Helping You Reach Fair Agreements Out Of Court
In many cases, disputes do not need to involve costly and inefficient court battles. Instead, business owners and individuals can work through the problem with mediation or arbitration. Many written agreements require parties to engage in formal or informal dispute resolution as an alternative to rushing to the courthouse; be it arbitration, negotiation or mediation, we can help.
At Kelsey & Hickey, PLLC, we are devoted to solving your problem — no matter which approach we might use to achieve your goals. Alternative dispute resolution methods can be highly productive with one of our skilled lawyers at your side.
Alternative Methods Can Protect Privacy And Finances
Both business owners and private individuals alike can take advantage of the benefits from mediating or arbitrating a conflict. Keeping matters out of the public venue of a Texas courtroom allows each party to conduct the resolution of the dispute in a more confidential process. These methods usually yield a conclusion to the matter much more quickly than protracted litigation and are therefore usually less expensive and less time-consuming.
Which Method Is Right For Me?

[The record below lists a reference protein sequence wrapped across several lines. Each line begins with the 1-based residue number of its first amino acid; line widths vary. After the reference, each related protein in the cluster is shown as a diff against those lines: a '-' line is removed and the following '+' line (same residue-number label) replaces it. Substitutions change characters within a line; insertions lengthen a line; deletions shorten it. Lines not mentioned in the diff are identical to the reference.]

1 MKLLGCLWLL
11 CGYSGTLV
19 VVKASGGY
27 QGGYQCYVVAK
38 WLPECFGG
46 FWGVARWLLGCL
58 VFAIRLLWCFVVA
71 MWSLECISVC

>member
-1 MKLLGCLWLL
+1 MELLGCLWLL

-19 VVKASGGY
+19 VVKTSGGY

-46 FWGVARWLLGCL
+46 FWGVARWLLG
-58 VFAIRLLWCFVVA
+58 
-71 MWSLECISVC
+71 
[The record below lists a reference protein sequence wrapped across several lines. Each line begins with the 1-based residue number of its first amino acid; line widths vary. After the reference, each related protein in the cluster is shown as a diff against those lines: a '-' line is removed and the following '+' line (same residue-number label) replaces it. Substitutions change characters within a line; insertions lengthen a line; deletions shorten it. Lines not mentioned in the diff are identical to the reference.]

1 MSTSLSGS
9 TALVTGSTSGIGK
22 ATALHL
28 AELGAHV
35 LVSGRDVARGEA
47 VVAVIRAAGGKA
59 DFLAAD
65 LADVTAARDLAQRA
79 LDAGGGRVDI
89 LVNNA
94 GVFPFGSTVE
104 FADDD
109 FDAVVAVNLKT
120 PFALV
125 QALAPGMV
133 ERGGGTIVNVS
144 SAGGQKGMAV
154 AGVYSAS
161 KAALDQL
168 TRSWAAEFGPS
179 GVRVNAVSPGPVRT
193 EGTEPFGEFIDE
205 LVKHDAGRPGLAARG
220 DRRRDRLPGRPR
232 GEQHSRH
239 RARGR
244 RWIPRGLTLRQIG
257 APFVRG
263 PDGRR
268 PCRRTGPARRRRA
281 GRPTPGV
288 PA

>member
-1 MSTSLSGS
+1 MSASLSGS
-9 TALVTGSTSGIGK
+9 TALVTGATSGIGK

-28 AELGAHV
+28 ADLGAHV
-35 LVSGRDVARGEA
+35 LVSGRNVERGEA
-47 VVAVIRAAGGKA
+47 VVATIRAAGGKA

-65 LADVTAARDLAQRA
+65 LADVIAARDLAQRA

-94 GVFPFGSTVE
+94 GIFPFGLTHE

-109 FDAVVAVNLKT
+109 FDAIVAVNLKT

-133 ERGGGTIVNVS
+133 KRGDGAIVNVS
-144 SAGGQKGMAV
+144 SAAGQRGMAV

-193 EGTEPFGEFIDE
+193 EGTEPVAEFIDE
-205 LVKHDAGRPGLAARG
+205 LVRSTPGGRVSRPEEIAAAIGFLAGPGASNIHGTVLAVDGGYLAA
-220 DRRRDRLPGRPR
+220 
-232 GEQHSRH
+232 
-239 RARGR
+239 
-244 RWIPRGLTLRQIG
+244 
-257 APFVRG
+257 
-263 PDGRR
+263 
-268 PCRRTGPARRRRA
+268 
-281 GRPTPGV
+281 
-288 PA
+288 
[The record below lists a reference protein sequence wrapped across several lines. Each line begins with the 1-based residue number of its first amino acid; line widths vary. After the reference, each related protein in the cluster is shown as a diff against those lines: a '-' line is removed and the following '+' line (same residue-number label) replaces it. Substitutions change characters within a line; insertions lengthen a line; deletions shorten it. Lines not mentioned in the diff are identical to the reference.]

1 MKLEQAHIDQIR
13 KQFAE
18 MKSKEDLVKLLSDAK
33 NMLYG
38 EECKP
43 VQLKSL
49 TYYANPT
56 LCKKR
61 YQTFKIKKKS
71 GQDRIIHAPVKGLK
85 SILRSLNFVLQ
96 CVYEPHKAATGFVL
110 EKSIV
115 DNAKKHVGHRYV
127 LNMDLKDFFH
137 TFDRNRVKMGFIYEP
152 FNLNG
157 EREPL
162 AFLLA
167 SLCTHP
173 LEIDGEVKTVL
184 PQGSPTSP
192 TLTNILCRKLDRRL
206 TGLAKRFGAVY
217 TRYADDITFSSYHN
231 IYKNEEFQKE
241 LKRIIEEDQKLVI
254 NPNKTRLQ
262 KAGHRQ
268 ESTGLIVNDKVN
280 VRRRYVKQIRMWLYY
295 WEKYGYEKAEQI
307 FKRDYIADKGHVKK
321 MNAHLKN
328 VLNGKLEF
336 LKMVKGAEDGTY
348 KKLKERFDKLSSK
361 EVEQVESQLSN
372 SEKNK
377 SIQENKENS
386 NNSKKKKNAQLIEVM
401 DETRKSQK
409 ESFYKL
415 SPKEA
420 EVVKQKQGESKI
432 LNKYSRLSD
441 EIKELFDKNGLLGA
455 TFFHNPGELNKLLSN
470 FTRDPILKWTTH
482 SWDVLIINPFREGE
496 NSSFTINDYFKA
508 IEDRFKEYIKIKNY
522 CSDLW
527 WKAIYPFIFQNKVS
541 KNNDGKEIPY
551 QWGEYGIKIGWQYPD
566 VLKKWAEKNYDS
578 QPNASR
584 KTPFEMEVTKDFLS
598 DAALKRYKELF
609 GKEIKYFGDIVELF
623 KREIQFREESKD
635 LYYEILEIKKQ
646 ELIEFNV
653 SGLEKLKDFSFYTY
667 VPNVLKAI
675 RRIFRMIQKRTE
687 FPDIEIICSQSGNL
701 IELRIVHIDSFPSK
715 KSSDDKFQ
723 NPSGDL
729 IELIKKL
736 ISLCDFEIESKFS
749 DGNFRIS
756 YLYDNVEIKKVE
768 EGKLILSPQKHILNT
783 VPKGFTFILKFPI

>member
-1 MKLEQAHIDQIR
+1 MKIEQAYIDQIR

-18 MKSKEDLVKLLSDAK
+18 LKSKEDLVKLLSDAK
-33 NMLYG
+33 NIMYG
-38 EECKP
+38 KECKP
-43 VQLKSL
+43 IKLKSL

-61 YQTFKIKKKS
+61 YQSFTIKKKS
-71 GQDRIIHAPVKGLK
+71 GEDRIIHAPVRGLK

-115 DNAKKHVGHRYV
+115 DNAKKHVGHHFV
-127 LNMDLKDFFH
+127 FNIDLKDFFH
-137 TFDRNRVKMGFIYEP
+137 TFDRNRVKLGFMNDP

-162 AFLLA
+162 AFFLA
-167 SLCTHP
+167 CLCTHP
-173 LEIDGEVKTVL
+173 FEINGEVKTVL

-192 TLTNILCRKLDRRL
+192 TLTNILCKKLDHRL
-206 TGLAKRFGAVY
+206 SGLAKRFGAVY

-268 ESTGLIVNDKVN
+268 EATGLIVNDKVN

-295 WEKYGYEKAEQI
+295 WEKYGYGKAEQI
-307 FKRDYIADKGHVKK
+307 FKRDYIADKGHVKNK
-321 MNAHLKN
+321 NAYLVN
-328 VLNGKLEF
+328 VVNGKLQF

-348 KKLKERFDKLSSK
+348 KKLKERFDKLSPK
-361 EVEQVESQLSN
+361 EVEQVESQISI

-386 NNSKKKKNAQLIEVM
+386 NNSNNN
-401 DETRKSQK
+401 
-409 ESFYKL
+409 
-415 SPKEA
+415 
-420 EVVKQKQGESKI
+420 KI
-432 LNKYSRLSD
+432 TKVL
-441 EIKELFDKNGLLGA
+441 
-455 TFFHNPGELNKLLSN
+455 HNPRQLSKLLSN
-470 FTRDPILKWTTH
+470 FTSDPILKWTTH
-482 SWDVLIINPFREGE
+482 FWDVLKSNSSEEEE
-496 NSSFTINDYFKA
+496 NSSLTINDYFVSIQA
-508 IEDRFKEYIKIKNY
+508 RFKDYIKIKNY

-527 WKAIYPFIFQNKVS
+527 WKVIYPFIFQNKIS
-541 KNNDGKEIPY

When two or more parties are unable to agree to terms amongst themselves, they have three main options to help: mediation, arbitration and litigation. Each process calls upon an external party to assist, but only litigation happens in a formal court setting.
In arbitration, you and the other party select a neutral arbitrator, whose role is like that of a judge. The arbitrator will hear the facts and arguments of each side before coming to a binding decision that both parties must accept.
By contrast, the mediation process is more flexible. A mediator’s job is to help the parties resolve the dispute with a set of agreed upon terms, which allows the parties to maintain control over the outcome. Mediators are not judges and do not rule on the issues, but they will listen to each party’s set of the facts and their arguments to help make recommendations and aid discussion. The mediator does not force a decision upon the opposing parties.
What Happens If Mediation Or Arbitration Fails?
Fair negotiation is not a one-sided process. If another party is unwilling to compromise or respect your rights in mediation, we are ready to advance the issue in court. Our lawyers will help to protect you against sacrificing your rights.
However, arbitration is not easily reversible in court later. Litigation is not typically available as a secondary plan. For this reason, you should carefully discuss each option with your attorney.
Our attorneys regularly not only represent clients in mediation and arbitration, but also often serve as mediators and arbitrators, whether by agreement of the parties involved or by order of the judge overseeing the case involved.